“I’ll Fly Away….”
Grandpap, that spiky white-haired feller’s always plumb full o’ tales and recollections. Part of this family’s entertainment come evenin’ is to get him a’goin’. Don’t take much, just a prod here and over there, then I tell you what, he’s off to the races and all us kids, all we Goodwells, well, we all look to one another with that special deep eye smile what speaks of knownin’ and not a’guessin’.
That his recallin’ gits grander with ever’ tellin’, why, that just adds to the jolly-fication. We don’t mind one iota.
And this here grandson o’his, why, I take it all fer gospel, you bet. My Grandpap, he’s lived hisself a long and robust life. Over and over again. Them memories o’ his sing out deep strong!
Here’s one o’ my favorites.
And I’ll swear (don’t tell Mama) I will hereby lay down pen to paper an honest recountin’, faithful and true, jest the way Grandpap recounted it to all we Goodwells. On more’n one occasion.
That I cain’t account fer Grandpap’s po-tential stretches of them truths, well, that jest don’t count fer much. Way I figure is he’s jest a rememberin’ a little more each tellin’.
Fine by me.
So here’s the deal.
Our family, we Goodwells, we long been stalward residents of Denton County, Missouri, up north o’ Kansas City and east some of St. Joe. Grandpap was born here, and his grandpap, and even his grandpap before. We lived high on the hill and high on the hog, we lived in the river bottoms with no livestock ‘tall to speak of. But all the while, we been kit and kin and tied tight like families is s’posed, and our history is wove through the history of this here durned county and state theyselves.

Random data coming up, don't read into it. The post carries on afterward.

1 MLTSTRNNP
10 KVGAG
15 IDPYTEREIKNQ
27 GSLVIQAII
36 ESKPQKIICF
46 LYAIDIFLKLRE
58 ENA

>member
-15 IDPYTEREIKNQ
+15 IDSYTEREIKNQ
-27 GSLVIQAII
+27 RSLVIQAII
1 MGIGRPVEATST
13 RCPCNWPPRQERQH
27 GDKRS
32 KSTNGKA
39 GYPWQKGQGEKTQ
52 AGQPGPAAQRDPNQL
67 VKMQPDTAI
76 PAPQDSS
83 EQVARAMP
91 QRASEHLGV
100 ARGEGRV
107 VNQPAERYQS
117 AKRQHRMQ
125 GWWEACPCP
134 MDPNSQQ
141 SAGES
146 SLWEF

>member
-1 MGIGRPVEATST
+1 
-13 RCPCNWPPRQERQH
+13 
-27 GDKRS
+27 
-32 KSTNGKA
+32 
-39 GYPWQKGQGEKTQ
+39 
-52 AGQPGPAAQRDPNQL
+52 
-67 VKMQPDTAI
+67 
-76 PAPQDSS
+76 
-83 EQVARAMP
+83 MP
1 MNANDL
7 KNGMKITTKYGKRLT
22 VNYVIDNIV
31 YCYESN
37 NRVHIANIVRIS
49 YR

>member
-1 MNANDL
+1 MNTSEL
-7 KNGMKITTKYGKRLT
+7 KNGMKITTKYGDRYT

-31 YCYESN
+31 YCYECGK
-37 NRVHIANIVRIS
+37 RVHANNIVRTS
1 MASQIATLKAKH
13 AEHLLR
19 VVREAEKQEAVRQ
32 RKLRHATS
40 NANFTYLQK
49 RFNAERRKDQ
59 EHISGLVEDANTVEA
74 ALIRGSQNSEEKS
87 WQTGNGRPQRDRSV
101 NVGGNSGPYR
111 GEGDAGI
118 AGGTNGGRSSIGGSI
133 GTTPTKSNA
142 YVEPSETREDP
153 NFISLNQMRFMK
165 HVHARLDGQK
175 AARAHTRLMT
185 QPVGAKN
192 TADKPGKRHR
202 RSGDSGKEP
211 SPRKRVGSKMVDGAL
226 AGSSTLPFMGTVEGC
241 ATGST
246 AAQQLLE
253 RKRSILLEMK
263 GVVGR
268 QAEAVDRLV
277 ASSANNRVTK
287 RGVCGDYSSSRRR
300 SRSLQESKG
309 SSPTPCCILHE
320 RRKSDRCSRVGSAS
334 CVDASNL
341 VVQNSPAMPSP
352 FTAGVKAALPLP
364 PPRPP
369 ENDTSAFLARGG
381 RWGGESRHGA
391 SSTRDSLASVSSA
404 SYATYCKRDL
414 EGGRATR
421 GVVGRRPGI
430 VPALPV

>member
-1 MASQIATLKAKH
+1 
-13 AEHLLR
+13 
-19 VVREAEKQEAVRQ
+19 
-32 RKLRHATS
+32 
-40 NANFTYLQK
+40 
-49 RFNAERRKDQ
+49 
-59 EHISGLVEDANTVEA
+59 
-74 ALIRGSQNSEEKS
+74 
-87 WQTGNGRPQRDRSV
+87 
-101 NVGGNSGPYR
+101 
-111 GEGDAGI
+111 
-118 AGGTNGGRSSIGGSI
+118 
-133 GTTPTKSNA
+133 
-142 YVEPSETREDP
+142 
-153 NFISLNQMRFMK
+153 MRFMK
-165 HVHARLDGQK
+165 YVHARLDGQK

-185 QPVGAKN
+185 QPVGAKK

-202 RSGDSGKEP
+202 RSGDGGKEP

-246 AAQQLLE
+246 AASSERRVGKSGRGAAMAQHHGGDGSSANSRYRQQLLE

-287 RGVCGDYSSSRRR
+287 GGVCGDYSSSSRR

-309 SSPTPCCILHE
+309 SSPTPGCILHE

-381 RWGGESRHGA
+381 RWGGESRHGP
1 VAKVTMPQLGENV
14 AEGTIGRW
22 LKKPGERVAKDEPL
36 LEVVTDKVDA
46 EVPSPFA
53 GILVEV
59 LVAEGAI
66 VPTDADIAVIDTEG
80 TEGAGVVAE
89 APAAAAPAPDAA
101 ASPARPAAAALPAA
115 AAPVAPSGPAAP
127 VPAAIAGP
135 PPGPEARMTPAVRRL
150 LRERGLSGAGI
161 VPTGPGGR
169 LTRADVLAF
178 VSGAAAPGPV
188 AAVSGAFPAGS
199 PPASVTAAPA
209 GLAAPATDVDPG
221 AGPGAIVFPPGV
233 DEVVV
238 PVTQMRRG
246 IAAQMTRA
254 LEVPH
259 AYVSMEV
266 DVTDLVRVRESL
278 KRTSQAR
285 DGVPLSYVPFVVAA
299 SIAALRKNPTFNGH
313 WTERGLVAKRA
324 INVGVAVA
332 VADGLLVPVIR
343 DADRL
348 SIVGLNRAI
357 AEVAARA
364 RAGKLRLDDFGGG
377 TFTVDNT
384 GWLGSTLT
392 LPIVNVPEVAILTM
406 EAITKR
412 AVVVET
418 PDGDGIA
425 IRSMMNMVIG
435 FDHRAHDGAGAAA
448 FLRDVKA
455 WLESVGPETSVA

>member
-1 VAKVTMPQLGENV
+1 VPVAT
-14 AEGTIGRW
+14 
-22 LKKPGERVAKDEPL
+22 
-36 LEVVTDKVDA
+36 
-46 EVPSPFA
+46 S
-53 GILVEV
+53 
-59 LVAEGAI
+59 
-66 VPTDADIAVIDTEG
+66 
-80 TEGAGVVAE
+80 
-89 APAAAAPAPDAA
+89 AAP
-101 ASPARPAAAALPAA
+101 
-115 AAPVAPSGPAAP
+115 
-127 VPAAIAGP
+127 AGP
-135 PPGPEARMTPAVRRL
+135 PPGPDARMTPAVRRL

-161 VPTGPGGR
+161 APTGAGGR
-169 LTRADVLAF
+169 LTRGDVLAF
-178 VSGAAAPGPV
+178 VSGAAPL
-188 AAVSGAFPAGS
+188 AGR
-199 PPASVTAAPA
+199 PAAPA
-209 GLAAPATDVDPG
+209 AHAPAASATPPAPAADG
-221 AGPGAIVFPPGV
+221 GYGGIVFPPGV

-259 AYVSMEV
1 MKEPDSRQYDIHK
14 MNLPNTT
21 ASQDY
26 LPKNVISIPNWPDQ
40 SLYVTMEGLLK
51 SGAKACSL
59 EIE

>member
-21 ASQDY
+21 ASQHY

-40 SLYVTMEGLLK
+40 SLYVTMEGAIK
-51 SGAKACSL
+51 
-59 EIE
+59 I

Ain’t a slew o’ recollections ’bout Grandpap’s grandpap’s grandpap. Only he come over from Scotland with him a German wife, settlin’ here long ‘fore near anyone else but Osages and Wyandottes. Claimed them a little bit o’land and built them a little bitty cabin down to the bottom of a right purty green hill. Remains o’which we Goodwells, we play in and out of right regular.
Brother Lawrence, he burned some o’ the logs fer a weenie roast when he was knee high to a tall Indian. Let’s jest say he ain’t never makin’ THEM sort o’plans a’gin.
Well, Grandpap’s Grandpap, he fought in the War ‘Tween the States, Confederate blue through and through. Fought firm ‘gainst his own kin who took they the Union side. He was known fer the ac-cumulation of all the Goodwell land stretchin’ near county line to county line and clear to the top o’ that purty hill and beyond. He was known too, fer these massive potlucks, set up out ‘neath a grove o’ oaks up on that there hill, beaconin’ Goodwells far and wide ever’ Sunday afternoon come summer, Union or Reb.
Then, they was Grandpap’s daddy. Hear tell, he was some sort of trouble, renegade and cowboy, a’livin’ the Wild West clean with shootouts and dancin’ gals out to Kansas and Colorado. Made it back eventual, less the bottom half o’a leg, married the daughter o’ the judge, ‘n then raised hisself a slew o’boys, Grandpap bein’ the apple o’his eye.
‘Course next they came Langston Goodwell, my Grandpap. Famous far and wide, and near all ‘cross this beloved state clean to the Mississip’, well, he’s always been known as a hard worker, a straight shooter, a smooth talker, and faithful friend to all mankind, and ladies and children and animals, too.
He also per-fected his own daddy’s recipe for a real good ‘shine.
And this is where our story commences.